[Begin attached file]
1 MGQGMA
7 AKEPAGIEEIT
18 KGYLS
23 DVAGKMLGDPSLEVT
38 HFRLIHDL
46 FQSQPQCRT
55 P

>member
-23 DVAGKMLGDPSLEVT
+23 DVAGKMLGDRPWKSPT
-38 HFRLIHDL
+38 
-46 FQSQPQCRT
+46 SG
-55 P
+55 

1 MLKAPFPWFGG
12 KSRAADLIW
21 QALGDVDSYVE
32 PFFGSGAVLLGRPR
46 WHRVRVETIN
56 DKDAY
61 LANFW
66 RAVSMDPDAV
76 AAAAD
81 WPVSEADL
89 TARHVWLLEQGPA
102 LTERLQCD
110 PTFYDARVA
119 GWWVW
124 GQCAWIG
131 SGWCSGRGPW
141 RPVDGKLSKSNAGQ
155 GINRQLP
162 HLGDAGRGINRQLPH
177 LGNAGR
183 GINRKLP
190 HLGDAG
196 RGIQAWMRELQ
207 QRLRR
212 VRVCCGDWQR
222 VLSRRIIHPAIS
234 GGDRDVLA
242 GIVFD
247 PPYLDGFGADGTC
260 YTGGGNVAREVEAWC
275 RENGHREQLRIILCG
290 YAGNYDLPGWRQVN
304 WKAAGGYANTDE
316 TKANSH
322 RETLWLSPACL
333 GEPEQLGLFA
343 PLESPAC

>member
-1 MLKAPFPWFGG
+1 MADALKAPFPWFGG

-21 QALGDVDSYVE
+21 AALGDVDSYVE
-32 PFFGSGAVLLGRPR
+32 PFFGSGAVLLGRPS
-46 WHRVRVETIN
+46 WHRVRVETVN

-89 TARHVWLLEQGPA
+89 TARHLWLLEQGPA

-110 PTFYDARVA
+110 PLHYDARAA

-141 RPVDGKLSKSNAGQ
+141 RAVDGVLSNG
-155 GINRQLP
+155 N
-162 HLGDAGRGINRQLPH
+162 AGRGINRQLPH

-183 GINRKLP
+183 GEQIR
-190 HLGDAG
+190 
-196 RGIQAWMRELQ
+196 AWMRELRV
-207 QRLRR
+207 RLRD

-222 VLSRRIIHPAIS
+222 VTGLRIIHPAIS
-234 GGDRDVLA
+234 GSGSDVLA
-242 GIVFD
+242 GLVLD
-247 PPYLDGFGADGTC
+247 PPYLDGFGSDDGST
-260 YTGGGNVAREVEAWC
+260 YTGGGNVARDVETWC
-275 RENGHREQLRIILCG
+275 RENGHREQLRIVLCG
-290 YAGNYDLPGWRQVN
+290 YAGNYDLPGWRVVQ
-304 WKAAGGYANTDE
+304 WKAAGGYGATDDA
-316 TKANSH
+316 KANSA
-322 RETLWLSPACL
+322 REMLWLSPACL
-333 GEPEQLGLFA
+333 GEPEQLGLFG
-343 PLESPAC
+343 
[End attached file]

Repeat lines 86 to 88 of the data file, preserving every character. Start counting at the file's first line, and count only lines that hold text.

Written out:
+242 GLVLD
-247 PPYLDGFGADGTC
+247 PPYLDGFGSDDGST